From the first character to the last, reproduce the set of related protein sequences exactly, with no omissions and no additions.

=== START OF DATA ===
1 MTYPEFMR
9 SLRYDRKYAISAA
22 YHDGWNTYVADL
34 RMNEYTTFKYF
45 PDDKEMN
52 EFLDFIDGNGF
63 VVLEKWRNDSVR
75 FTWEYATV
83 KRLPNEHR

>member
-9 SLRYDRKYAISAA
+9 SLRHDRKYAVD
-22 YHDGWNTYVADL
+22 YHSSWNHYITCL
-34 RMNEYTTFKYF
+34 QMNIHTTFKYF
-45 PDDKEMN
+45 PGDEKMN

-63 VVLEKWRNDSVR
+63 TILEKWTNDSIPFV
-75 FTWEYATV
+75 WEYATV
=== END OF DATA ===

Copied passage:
1 MTYPEFMR
9 SLRYDRKYAISAA
22 YHDGWNTYVADL
34 RMNEYTTFKYF
45 PDDKEMN
52 EFLDFIDGNGF
63 VVLEKWRNDSVR
75 FTWEYATV
83 KRLPNEHR

>member
-9 SLRYDRKYAISAA
+9 SLRHDRKYAVD
-22 YHDGWNTYVADL
+22 YHSSWNHYITCL
-34 RMNEYTTFKYF
+34 QMNIHTTFKYF
-45 PDDKEMN
+45 PGDEKMN

-63 VVLEKWRNDSVR
+63 TILEKWTNDSIPFV
-75 FTWEYATV
+75 WEYATV